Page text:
You’re going to miss me when I’m gone…
Oh, how we wish we could hear those small whispers before the fact rather than after.
How I wish I had savored Almond Dream Praline Crunch ice cream before they stopped making it. How I wish I had been grateful for Take the Money and Run before it got cancelled. I wish I had valued those zero stress childhood days, or even the way it was so much easier to make friends at college than it is as an adult.
How I wish I hadn’t taken all of those things for granted. What about you? What did you take for granted?
And how scary would it be to take something more precious, more valuable for granted? Like your parents? Your partner?
A huge mistake
Our friend Saul got to know that pain up close and personal.
1 Samuel 13 starts simply enough. King Saul, the brand new first edition of Israelite kings, has gathered his army. He’s making war against the Philistines. And he’s raring to go.
So much so, that when Samuel takes his time coming to make the traditional sacrifice of blessing over the army, Saul takes things into his own hands.
God won’t mind, he reasons. I’m the one in charge here, anyway, aren’t I? He was king, after all, and his men were getting scared. His army’s numbers were dropping drastically. He had to do something.
So he breaks God’s law, and offers the sacrifice himself.
Literally two seconds later (verse 10), Samuel appears. And he’s angry. Remorseless, Saul defends himself. He insists he was in the right.
And then it happens.
“You have done a foolish thing,” Samuel said. “You have not kept the command the Lord your God gave you. Your kingdom will not endure. The Lord has sought out a man after his own heart and appointed him ruler of his people.”verses 13-14
It’s shocking. Saul has barely been king for one chapter, and already it’s as good as over.
How did this happen?
Slowly, and then all at once
In the beginning, it was all good vibes. God gave Saul miraculous signs to show His favor. He gave him encouragement when Saul was afraid. God gave Saul strength when he was timid. He gave him victories when Saul faced his enemies.
But what about Saul? What did he do?
Did he thank God? Did he ask God to guide him? Did he spend time in prayer, asking God for wisdom? Did he surrender and dedicate his decisions to God?
We don’t know. We don’t really know how much or how little Saul valued his relationship with God in the beginning.
But what we do know is that somewhere along the way, Saul got things twisted. He started thinking too highly of himself, too little of God. He got used to good things happening. He assumed he was doing extremely well, and would keep doing well for years and years to come.
He took God and His goodness and His mercy for granted.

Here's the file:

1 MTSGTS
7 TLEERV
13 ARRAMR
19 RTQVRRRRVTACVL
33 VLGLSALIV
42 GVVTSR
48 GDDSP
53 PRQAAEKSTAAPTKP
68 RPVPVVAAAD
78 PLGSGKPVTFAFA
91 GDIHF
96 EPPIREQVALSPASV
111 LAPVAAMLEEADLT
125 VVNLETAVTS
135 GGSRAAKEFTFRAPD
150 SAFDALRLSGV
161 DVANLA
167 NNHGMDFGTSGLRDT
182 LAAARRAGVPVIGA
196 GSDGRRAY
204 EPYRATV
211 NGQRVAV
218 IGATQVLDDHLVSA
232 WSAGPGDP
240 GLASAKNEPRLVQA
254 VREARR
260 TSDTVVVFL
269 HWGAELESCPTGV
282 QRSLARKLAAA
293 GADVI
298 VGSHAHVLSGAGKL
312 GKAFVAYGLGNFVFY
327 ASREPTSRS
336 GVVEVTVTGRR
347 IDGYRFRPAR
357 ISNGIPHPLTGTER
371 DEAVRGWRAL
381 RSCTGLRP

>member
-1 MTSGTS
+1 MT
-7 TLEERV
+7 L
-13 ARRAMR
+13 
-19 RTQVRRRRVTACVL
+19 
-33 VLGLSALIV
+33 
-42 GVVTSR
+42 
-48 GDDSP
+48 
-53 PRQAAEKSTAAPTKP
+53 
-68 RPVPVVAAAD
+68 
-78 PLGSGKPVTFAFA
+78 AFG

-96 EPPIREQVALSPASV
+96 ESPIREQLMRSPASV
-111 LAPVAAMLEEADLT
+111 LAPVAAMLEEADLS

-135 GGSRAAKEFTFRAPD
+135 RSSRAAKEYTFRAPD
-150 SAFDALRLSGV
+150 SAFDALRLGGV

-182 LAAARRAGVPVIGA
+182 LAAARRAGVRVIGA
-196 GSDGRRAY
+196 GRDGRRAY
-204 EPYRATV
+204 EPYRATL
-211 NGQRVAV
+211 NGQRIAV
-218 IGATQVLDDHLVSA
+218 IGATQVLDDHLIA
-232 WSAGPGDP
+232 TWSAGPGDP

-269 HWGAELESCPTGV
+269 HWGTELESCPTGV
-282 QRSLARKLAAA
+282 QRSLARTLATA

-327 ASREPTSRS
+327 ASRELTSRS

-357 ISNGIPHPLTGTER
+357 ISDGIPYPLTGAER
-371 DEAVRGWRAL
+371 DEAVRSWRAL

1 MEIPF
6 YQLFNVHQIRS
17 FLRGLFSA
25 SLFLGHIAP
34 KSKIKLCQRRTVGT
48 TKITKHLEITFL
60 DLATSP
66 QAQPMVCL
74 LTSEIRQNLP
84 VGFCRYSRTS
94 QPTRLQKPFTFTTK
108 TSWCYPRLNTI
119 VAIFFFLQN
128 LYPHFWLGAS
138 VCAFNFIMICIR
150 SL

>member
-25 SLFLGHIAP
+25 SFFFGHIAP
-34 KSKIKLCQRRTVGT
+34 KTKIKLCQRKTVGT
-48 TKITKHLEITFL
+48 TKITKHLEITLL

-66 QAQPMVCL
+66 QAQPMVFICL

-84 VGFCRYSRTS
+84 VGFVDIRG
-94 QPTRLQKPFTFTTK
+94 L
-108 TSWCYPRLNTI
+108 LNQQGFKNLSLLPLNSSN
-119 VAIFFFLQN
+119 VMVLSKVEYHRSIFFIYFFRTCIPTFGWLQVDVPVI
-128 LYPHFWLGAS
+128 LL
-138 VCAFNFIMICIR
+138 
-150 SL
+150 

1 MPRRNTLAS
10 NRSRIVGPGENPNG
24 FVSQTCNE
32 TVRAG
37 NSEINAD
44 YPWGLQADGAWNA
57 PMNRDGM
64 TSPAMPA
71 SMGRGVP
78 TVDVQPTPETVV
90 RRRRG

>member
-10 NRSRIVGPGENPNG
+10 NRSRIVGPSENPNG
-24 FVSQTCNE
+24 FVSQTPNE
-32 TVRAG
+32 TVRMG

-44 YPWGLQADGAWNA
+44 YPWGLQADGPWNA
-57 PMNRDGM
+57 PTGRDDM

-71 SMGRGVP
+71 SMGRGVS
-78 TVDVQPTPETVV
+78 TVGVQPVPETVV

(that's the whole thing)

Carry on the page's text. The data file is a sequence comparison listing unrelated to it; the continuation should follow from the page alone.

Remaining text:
And it caused him to lose everything.
“Please do not forget how much you need Me.”
If we find it easy to take for granted things we can touch and people we can see, then how easy is it for us to take for granted a God we can’t see?
Answer: Extremely easy. In fact, we do it all the time.
We pat ourselves on the back for blessings God graciously gave us. We make decisions on our own, as if it was us, not God, who gave us life. We treat ourselves to a vice here, a small sin there, assuming it doesn’t matter much because God will forgive us anyway.
We live our lives, leaving God as an afterthought, a last priority, Someone we’ll get to once we finish, accomplish, feel like it.
Yet the entire time the only reason we breathe in and out is because He allowed us to.
We have nothing without Him. We are daily sustained by Him. We are in desperate, constant need of Him. We would be helpless without Him.
And when we forget that, we are in danger. Because one day we just might be without Him.
God loves us. His forgiveness is ready and instant. His patience is insurmountable.
But this world and this life has an expiration date. One day Jesus will come back, to save us, to annihilate sin and evil.
And if we are still taking God for granted on that day, we will have to die along with the rest of sin.
He’s warning us. The story of Saul is a warning. The tugs on our hearts are warnings. The consequences of our sins are warnings.
We cannot afford to be without Him.
So why can’t we make today the day we wake up? Can’t today be the day we stop taking God for granted?
All it costs is a simple prayer, a little honesty, and a willingness to change.
But the rewards? Those are eternal.
What do you think? Do you think Saul has blown it or does he have another chance to rebuild his relationship with God?